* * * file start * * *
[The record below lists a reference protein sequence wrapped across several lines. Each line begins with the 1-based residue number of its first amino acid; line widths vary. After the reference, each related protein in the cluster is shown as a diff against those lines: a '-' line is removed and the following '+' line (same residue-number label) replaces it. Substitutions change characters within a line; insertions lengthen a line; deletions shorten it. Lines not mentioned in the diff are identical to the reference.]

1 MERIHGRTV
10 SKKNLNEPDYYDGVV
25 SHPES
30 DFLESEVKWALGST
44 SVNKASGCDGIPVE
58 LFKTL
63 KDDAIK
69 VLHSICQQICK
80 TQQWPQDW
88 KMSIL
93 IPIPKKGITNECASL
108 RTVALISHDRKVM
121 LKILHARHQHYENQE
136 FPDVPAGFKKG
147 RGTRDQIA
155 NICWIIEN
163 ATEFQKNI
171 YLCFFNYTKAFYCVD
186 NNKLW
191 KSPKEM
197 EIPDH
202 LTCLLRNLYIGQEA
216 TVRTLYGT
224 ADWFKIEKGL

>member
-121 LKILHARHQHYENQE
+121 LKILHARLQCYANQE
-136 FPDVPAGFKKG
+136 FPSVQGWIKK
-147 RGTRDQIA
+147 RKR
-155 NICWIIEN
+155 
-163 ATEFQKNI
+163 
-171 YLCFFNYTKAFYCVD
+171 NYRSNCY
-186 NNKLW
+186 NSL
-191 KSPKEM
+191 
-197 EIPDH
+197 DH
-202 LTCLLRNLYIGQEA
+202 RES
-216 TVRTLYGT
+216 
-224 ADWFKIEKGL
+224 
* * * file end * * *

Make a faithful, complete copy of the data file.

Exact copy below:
[The record below lists a reference protein sequence wrapped across several lines. Each line begins with the 1-based residue number of its first amino acid; line widths vary. After the reference, each related protein in the cluster is shown as a diff against those lines: a '-' line is removed and the following '+' line (same residue-number label) replaces it. Substitutions change characters within a line; insertions lengthen a line; deletions shorten it. Lines not mentioned in the diff are identical to the reference.]

1 MERIHGRTV
10 SKKNLNEPDYYDGVV
25 SHPES
30 DFLESEVKWALGST
44 SVNKASGCDGIPVE
58 LFKTL
63 KDDAIK
69 VLHSICQQICK
80 TQQWPQDW
88 KMSIL
93 IPIPKKGITNECASL
108 RTVALISHDRKVM
121 LKILHARHQHYENQE
136 FPDVPAGFKKG
147 RGTRDQIA
155 NICWIIEN
163 ATEFQKNI
171 YLCFFNYTKAFYCVD
186 NNKLW
191 KSPKEM
197 EIPDH
202 LTCLLRNLYIGQEA
216 TVRTLYGT
224 ADWFKIEKGL

>member
-121 LKILHARHQHYENQE
+121 LKILHARLQCYANQE
-136 FPDVPAGFKKG
+136 FPSVQGWIKK
-147 RGTRDQIA
+147 RKR
-155 NICWIIEN
+155 
-163 ATEFQKNI
+163 
-171 YLCFFNYTKAFYCVD
+171 NYRSNCY
-186 NNKLW
+186 NSL
-191 KSPKEM
+191 
-197 EIPDH
+197 DH
-202 LTCLLRNLYIGQEA
+202 RES
-216 TVRTLYGT
+216 
-224 ADWFKIEKGL
+224 